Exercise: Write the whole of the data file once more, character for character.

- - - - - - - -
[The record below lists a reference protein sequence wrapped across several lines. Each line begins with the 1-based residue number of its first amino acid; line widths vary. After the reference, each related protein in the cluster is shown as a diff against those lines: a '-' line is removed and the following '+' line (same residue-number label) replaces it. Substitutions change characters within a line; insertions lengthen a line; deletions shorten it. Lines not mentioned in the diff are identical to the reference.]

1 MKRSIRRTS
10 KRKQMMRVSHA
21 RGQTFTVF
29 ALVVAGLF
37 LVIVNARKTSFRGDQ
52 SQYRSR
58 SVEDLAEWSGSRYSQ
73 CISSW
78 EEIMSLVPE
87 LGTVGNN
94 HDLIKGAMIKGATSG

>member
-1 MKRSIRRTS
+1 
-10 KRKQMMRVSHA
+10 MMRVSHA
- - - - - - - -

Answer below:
[The record below lists a reference protein sequence wrapped across several lines. Each line begins with the 1-based residue number of its first amino acid; line widths vary. After the reference, each related protein in the cluster is shown as a diff against those lines: a '-' line is removed and the following '+' line (same residue-number label) replaces it. Substitutions change characters within a line; insertions lengthen a line; deletions shorten it. Lines not mentioned in the diff are identical to the reference.]

1 MKRSIRRTS
10 KRKQMMRVSHA
21 RGQTFTVF
29 ALVVAGLF
37 LVIVNARKTSFRGDQ
52 SQYRSR
58 SVEDLAEWSGSRYSQ
73 CISSW
78 EEIMSLVPE
87 LGTVGNN
94 HDLIKGAMIKGATSG

>member
-1 MKRSIRRTS
+1 
-10 KRKQMMRVSHA
+10 MMRVSHA